Interviews allow hiring managers to get to know the candidates, observe how a candidate conducts themselves, and ask engaging questions to help with their evaluation. But because interviews are limited in time, preparing for them is essential to their success.
Asking the Right Questions
Though each hiring manager is different, many may begin by asking candidates to talk about themselves and past experiences. However, hiring managers can gain additional information and insight by asking the right questions. Here are some questions to consider asking entry-level candidates:
- Why are you looking for a new position, and what attracted you to this role?
- What skills can you bring to the team in this position?
- How do you think your boss and coworkers would describe you?
- Can you describe a work or life accomplishment that makes you proud?
- What are your top three strengths and weaknesses?
- Can you describe when you had to solve a critical work problem or overcome a significant challenge?
- What are you looking for in your next role and work environment?
- Can you walk us through how you organize your day, prioritize your tasks, and manage your time?
- How do you handle or respond to constructive criticism and feedback?
- Can you describe how you feel your long-term career goals align with those of this company?
Of course, a hiring manager may ask many other strategic questions during an interview that will help them better evaluate entry-level candidates. But these are a good start.
Verbal responses aren’t the only thing to pay attention to during an interview. You can also learn much from a candidate’s nonverbal communication.
Important Observations to Make During an Interview
The first thing to observe is whether or not a candidate is on time for their interview. Additionally, assessing how a candidate speaks, presents themself, and their professionalism factors into your overall evaluation.
If an entry-level candidate arrives late, looks sloppy, and doesn’t act professionally, it forces you to wonder how they’d present themselves in the office or when working with clients. These nonverbal cues in an interview may be red flags to how they behave as an employee.
Observing and noting nonverbal communication is just as valuable as how they answer interview questions when you screen entry-level candidates.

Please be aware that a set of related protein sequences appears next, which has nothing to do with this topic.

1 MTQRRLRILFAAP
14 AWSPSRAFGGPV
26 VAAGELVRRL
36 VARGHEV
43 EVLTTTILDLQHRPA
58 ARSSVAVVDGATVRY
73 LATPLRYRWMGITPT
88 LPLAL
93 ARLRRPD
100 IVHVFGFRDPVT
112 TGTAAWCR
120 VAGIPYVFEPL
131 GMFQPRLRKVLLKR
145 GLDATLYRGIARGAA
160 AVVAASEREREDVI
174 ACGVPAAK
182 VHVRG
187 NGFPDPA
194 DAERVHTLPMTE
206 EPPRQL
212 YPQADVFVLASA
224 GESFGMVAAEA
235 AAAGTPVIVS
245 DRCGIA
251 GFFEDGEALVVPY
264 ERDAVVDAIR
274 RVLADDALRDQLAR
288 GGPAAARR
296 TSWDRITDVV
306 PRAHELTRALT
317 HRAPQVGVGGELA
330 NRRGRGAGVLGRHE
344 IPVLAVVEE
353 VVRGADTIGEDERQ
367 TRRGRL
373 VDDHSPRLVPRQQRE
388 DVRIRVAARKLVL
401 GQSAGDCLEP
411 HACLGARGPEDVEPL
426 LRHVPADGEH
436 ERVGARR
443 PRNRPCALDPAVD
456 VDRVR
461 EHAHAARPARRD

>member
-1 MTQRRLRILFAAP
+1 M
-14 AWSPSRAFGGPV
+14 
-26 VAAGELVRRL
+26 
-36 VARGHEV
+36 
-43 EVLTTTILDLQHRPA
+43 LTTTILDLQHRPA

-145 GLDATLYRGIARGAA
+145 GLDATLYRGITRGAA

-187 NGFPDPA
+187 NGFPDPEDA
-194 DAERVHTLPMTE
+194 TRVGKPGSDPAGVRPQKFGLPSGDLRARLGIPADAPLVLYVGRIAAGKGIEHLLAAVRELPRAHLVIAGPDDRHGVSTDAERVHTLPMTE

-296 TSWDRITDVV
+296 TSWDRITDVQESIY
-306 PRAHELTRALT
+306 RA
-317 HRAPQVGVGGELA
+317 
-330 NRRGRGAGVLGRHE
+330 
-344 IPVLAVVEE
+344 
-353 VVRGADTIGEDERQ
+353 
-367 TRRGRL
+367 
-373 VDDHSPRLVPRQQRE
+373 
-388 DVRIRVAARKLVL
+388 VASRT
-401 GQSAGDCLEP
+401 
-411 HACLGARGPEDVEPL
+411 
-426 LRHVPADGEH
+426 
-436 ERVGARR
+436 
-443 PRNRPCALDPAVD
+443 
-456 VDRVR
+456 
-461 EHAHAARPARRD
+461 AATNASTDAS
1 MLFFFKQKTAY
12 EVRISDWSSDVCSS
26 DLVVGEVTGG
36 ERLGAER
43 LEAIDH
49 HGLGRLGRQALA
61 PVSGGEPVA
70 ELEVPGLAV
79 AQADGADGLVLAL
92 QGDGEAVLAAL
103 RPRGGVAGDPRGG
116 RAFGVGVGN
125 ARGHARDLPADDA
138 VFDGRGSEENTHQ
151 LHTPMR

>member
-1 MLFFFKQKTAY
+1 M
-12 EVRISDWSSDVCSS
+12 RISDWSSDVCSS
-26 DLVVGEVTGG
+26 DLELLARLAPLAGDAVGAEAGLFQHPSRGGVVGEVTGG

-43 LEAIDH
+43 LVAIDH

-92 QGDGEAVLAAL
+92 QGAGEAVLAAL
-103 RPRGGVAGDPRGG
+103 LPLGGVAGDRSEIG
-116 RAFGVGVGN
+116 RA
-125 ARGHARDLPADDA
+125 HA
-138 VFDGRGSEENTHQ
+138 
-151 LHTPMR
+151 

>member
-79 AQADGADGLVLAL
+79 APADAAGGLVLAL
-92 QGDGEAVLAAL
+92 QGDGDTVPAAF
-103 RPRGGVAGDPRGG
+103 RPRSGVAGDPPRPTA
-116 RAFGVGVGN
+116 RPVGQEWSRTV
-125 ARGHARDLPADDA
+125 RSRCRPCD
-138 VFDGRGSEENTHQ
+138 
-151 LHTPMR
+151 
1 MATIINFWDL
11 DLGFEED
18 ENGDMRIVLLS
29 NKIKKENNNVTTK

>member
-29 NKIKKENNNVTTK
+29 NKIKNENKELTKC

Final Evaluations of an Entry-Level Candidate
Depending on your requisition, you may or may not have multiple rounds of interviews. More than one interview can be beneficial as you will further get to know the candidates and ask any clarifying questions.
Unfortunately, most entry-level candidates lack experience and industry knowledge. This position may be their first attempt at starting their careers. In these cases, you should consider certain factors when evaluating to make a final decision.
If an entry-level candidate lacks experience or industry-specific knowledge, evaluate what skills can lend well to the current position. Transferable soft skills they possess may include:
- Ability to take initiative
- Teamwork and collaboration
- Computer skills
- Leadership skills
- Analytical thinkingInnovation and creativity
- Accountability and strong work ethic
- Ability to meet deadlines
Company-specific software, programs, and procedures can typically be taught. Work ethic can’t. Sometimes the most essential qualities in entry-level candidates are durable ones: a strong work ethic, eagerness to learn, and an ability to take pride in their work.
At the end of the day, making the right decision sometimes requires you to consult your gut feeling. But considering all these factors can help your evaluation process and give you the confidence to make the decision you feel is best!
Looking to Hire for Entry-Level Roles?
We've vetted thousands of qualified candidates who are ready to work. Let us know your need below!